"Supposing that we want to name a book, showing that it has a certain sort of disguised content, perhaps records of secret processes. We could name it Source of Records, in Arabic, Umm el Qissa. We examine the words we have chosen, with their meanings: UMM = mother, matrix, source, principle, prototype. EL= of. QISSA = record, story, tale. Umm el Qissa may mean something equivalent to: Mother of Records, Source of Story, Prototype of Tales. We now, if all these alternatives are agreeable to us, encipher the letters by substituting their numerical equivalents from the standard Abjad list ["a fairly simple substitution cipher"] Now we add them together. The sum is 267. Now we have to find a sufficiently descriptive or poetic title for our book, made up of letters, which when added give us the same number 267. Our re-arrangement can give us the phrase: Alf layla wa layla. This means Thousand and One Nights. The title of a book, or the author's name, will often give a most important indication of the emphasis which is to be placed upon the book, and what can be discovered from it. In the case of the Arabian Nights, the person who named the work intended to convey that herein would be found certain essential stories.Sufi teaching stories, descriptions of psychological processes, or enciphered lore of one kind or another."

(Idries Shah, The Sufis  page 194-197.)

A comment:
The stories in the book "Thousand and One Nights" was originally a different construction, than the one we have to read today in the English and the Arabian languages. The Sufis use Gematria on a higher level than the Hebrews, Greeck and English because their language is more closely related to Senzar, just like Sanskrit and Chinese are. The Sufis have been using the Arab language for centuries with Gematria and cipher coded messages in mind. They did so especially because of their cultures and rulers very strict behaviour and use of laws combined with despotism. But also to hide various secrets from various villainous persons. Sometimes knowledge of six or seven codes are needed to arrive at the real message. - Sometimes I get the feeling that all these English translations of esoteric teachings written in Sanskrit and similar are made by mistake, because they are not justifying a more superior language. But, these are my views.


I find the following interesting...

On Sir Bacon and Shakespeare:
"Bacon has followed his usual practice, in The Taming of TheShrew, of constructing an entertaining story on the surface, with an allegory which conceals two faces beneath the surface; one of which looks to the past, and the other to the future. But a look beneath the surface of this play does more than tell us what aspect of knowledge these face deal with. It opens a broader prospective, both on the Plays, and on the mystery of Francis Bacon himself.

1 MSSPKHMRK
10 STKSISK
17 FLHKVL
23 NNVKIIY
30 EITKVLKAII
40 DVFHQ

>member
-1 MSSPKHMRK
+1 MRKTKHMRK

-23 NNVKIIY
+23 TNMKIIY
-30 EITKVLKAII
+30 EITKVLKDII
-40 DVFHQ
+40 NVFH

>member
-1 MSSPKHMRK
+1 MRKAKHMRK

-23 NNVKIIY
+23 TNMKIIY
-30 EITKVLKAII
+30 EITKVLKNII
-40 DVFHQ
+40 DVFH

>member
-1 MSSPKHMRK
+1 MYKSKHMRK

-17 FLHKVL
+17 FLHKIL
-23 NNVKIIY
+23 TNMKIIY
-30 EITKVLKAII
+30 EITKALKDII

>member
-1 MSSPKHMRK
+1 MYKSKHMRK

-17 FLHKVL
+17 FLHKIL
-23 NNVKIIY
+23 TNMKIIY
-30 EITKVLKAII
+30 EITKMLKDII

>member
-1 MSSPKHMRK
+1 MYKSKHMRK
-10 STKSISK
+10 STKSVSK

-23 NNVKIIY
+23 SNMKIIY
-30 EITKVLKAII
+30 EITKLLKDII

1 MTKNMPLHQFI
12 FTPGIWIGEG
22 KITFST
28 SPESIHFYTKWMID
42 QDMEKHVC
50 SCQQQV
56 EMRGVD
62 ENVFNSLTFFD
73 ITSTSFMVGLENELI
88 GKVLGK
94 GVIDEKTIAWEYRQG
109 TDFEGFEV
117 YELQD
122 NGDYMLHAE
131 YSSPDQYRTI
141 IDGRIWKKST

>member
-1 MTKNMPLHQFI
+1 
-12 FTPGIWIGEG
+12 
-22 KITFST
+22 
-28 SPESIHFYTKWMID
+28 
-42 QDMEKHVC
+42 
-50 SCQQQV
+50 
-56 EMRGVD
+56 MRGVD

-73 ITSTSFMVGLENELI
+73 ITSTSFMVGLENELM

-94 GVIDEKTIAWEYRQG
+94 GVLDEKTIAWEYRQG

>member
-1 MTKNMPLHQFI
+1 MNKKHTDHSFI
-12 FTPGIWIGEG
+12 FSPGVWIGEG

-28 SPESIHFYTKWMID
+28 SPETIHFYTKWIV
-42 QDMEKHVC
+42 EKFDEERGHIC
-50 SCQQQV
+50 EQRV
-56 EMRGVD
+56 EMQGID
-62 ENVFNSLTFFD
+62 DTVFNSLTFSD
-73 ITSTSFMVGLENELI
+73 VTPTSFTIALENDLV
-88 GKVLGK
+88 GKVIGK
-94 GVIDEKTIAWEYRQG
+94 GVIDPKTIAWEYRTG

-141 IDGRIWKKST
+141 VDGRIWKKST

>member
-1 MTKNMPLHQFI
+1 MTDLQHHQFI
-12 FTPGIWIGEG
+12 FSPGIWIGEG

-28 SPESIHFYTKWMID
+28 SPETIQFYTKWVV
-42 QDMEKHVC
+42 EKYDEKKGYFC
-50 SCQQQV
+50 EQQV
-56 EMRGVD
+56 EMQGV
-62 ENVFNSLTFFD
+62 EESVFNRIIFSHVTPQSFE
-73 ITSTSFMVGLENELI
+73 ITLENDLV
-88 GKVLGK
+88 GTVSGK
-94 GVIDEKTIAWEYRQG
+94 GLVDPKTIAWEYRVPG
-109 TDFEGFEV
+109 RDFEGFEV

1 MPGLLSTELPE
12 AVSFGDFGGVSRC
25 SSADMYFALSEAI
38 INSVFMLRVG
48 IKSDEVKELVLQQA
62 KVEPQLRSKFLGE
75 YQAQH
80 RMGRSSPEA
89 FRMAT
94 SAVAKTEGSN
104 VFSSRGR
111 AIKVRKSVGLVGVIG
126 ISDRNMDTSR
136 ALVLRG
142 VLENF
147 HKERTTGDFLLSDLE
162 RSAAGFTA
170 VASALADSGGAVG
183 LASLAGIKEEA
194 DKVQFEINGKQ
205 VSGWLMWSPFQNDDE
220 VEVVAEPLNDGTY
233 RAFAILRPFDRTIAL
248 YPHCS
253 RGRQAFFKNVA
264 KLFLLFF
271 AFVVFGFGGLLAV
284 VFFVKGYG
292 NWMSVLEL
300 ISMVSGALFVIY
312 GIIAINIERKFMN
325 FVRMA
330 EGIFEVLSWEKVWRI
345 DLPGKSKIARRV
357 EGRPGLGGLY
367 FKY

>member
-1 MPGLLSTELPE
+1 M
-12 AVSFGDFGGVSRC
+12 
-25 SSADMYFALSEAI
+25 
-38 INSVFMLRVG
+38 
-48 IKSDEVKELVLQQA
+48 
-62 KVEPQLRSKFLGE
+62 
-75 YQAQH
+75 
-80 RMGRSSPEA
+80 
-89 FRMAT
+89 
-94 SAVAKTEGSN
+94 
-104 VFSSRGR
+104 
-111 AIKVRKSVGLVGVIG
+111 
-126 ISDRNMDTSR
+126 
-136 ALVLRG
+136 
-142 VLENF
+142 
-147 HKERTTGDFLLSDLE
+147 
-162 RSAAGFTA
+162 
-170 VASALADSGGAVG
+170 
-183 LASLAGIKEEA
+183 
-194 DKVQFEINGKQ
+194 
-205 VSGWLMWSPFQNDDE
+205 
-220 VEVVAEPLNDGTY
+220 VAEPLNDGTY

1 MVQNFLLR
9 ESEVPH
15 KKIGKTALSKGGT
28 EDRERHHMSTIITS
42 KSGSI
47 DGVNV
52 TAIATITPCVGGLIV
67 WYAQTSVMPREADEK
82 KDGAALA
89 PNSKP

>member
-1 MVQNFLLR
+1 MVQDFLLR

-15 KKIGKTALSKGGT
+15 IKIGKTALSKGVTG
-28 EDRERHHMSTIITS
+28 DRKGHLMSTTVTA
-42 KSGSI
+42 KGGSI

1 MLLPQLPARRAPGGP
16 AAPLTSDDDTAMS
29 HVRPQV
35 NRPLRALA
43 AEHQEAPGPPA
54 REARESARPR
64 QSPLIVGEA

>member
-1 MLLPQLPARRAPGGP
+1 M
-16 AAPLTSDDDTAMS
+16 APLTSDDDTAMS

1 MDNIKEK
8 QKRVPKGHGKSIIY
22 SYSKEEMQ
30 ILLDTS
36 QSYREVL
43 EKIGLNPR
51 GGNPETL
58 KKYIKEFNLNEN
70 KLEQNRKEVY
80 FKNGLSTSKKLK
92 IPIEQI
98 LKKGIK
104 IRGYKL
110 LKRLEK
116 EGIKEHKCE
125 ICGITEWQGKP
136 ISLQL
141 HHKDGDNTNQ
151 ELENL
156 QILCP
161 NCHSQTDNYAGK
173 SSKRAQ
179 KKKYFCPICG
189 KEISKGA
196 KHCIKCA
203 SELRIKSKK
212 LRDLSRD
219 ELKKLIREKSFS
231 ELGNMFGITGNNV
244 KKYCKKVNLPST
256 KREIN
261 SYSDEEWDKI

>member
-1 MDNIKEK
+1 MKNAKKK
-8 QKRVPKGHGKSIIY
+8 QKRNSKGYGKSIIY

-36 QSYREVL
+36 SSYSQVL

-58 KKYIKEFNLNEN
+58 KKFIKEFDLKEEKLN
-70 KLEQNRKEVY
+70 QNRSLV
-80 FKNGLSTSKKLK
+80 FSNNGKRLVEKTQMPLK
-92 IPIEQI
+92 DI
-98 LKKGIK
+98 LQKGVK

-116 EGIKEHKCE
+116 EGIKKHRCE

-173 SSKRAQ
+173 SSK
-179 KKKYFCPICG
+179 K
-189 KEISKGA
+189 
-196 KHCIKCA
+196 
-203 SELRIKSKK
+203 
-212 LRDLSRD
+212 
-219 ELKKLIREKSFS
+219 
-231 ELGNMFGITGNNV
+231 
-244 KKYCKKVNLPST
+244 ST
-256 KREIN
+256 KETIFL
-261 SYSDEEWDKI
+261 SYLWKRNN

The main plot of The Taming of The Shrew (often referred to as the "frame") concerns a certain Christopher Sly, a drunken man who falls asleep, and, found in this state, is taken up by a great Lord, who plays a trick on him, which involves installing him in the luxurious dwelling of the Lord, and, when he awakes, persuading him he is the Lord of the dwelling. At first Sly thinks he is asleep and dreaming, but finally believes he is the Lord of the mansion. He then watches players act out the subplot, which is a play dealing with The Taming of The Shrew. The subplot of The Taming of The Shrew is derived from George Gascoigne's play Supposes (1566), a prose version of Ariosto's I Suppositi (1509). The main plot comes straight from the Arabian Nights.

The story titled, "The Sleeper and the Waker" in the one volume abridgement of Sir Richard Burton's famous three volume translation of The Thousand Nights And A Night, is the source for the main plot of The Taming of The Shrew."

M. Sufilight

  ----- Original Message ----- 
  From: Cass Silva 
  Sent: Friday, August 15, 2008 12:47 AM
  Subject: Re: Theos-World The book of Dzyân - Reality or a romance of the wildest kind?

  Seems to me Daniel, that as other religions have made claims to its authenticity that the book was in existence.  HPB never stated that it was purist theosophical doctrine but a record of ancient wisdom disseminated through the middle east.  Surely someone has compared the teachings in the Jewish version with the teachings of Kiu Te/Blavatsky.

  ----- Original Message ----
  From: danielhcaldwell <>
  Sent: Thursday, 14 August, 2008 6:21:04 PM
  Subject: Theos-World The book of Dzyân - Reality or a romance of the wildest kind?

  The book of Dzyân - Reality or a romance of the wildest kind? 

  An email correspondent sent me a link to a posting on a website
  titled as above. 

  The link to the posting is:

  http://www.thesco. org/blog/ Dignus/19

  What do you think???

  Blavatsky Study Center

  Win a MacBook Air or iPod touch with Yahoo!7.